A community of 325,000 residents with “core city” status in Japan, Iwaki includes a dozen districts and hamlets such as that of Suetsugi, located in the district of Hisanohama. Its green hills and fertile fields make it an ideal place to live a peaceful life in the country, a favourite of retirees.
Not far from the coast, Suetsugi suffered the full force of the devastating violence of the tsunami on March 11, 2011.
Unlike the city of Date, where the city administration, led by Mayor Nishida, was on the forefront of initiatives implemented in the wake of the nuclear power plant accident, the residents of Suetsugi took fate into their own hands.
It started with the meeting of two Iwaki residents - Ryoko Ando, working at a plant nursery, and Shinya Endo, entrepreneur and landowner - whose paths would not likely have crossed were it not for the March 2011 catastrophe. Each in their own way, Ms. Ando and Mr. Endo are an embodiment of the human capacity to mobilize without waiting for outside help, and to take individual initiatives aimed at regaining control of their lives.
When the media first spoke of the Fukushima Daiichi nuclear power plant accident, Ryoko Ando and Shinya Endo immediately felt something serious had just happened in their nearby environment; they started searching for information that would help them understand the situation and assess the threat. In Suetsugi, where residents were immediately evacuated, some decided to return, coming together to take initiatives to protect themselves and gradually regain control of their lives.
Shinya Endo, Public works contractor and Farmer, district of Suetsugi, city of Iwaki
Today we feel like things are OK, but we don't have any experience allowing us to predict the impact of the accident after five or ten years. So we really don't know anything. To the extent possible, we want to live where we have always lived and return to our environment. We need to work really hard to make that happen.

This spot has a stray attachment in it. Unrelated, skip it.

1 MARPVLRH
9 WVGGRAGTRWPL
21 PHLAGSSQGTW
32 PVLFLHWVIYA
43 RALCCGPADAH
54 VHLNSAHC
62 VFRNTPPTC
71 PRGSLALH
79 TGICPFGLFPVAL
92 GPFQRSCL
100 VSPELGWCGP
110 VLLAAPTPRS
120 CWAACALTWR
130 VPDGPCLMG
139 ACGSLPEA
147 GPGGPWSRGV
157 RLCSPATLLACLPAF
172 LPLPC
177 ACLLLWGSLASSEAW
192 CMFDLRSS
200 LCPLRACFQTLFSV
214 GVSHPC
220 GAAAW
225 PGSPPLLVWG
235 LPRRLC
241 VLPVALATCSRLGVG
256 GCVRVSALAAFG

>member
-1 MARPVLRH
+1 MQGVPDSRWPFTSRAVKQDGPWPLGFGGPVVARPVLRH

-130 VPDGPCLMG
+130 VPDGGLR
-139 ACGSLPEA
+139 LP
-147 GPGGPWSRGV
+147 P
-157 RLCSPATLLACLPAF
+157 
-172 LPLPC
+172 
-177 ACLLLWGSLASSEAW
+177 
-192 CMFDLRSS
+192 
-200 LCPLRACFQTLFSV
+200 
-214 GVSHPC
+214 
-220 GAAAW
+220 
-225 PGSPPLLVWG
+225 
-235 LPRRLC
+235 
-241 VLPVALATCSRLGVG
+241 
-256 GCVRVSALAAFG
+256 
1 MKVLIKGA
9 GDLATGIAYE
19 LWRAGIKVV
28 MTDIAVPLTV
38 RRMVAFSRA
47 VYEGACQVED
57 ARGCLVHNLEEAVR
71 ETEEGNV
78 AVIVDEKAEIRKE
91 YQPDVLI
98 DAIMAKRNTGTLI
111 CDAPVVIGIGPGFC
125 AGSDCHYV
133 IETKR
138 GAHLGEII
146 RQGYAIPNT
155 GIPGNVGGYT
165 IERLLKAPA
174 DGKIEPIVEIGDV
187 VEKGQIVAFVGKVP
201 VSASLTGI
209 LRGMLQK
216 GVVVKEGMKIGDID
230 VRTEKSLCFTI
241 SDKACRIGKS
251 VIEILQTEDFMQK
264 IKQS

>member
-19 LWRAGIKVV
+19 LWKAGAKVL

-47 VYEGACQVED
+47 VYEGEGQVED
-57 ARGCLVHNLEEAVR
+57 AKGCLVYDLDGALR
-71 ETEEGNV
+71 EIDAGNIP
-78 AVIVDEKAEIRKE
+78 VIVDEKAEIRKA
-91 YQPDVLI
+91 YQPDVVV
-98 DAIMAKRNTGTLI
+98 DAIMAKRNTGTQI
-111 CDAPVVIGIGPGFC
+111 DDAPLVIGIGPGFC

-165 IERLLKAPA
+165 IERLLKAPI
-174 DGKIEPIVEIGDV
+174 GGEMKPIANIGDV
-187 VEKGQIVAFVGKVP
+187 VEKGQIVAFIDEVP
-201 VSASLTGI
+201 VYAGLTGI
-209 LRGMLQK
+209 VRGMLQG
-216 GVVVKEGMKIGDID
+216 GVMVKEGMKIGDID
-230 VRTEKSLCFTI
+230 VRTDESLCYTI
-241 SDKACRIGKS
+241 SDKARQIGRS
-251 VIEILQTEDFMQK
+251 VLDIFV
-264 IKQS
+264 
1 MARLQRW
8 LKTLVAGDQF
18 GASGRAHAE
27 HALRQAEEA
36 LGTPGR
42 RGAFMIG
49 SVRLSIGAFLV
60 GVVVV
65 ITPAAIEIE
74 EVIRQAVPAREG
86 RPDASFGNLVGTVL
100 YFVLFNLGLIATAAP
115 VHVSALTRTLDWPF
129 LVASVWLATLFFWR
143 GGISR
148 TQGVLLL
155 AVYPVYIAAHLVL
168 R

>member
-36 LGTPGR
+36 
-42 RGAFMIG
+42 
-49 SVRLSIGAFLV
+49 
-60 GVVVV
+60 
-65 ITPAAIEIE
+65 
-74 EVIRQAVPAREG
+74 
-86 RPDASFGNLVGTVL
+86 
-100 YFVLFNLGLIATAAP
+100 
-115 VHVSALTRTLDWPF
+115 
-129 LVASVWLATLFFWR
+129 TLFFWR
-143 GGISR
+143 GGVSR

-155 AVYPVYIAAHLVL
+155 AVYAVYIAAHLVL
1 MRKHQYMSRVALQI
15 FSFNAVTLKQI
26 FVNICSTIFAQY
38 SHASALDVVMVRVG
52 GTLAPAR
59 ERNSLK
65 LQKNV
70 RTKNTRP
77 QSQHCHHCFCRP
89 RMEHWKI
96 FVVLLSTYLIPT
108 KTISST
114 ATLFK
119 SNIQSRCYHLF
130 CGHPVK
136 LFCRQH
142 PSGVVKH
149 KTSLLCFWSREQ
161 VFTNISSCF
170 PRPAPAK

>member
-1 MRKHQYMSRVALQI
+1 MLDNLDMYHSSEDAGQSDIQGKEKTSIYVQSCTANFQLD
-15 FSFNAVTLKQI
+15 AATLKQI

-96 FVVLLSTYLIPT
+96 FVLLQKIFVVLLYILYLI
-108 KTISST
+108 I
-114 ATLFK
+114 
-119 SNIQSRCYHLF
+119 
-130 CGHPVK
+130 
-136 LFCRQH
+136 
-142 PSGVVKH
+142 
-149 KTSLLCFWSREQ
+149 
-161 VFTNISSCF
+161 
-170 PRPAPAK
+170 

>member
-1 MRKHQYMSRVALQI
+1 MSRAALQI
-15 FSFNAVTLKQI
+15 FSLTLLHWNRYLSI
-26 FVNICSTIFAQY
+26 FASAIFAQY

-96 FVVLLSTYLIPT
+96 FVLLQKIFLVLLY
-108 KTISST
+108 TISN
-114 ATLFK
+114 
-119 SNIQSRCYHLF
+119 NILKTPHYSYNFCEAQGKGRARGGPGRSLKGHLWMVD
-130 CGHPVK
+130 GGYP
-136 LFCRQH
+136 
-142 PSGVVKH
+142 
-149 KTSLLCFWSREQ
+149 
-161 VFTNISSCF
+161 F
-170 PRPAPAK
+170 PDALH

Struggling to escape the maze
In the early stages, life was just a series of questions: What is radioactivity? What are the short- and long-term effects on health? How can it be detected? Where can we buy measuring equipment? How do we make sense of the measurement results? How do we get rid of contamination? What products can we eat and which ones should we avoid?
Ryoko Ando feverishly surfed the web looking for the answers, or at least hints to help with making decisions. Using social media networks, she obtained information and advice from experts. She also learned about the ICRP and Publication 111, which led her to discover the work done in Belarus for the ETHOS project, an initiative led by local and foreign radiation protection experts in direct cooperation with the residents of contaminated areas following the Chernobyl accident. She was struck by the importance placed on involvement of those affected in the management of post-accident situations. Very interested in this approach, she got in contact with experts from the ICRP such as Jacques Lochard and Ohtsura Niwa, who headed up the 1st meeting of the Fukushima Dialogue Initiative in the fall of 2011, to foster mutual understanding and sharing of points of view between residents of Fukushima and radiation protection experts.
“The purpose of our discussions is not reassurance. It is first and foremost to talk about what we think of the results obtained. More than the conclusions, it’s the discussion that matters, the fact of understanding what each person thinks, it’s about talking to each other.” - Suetsugi resident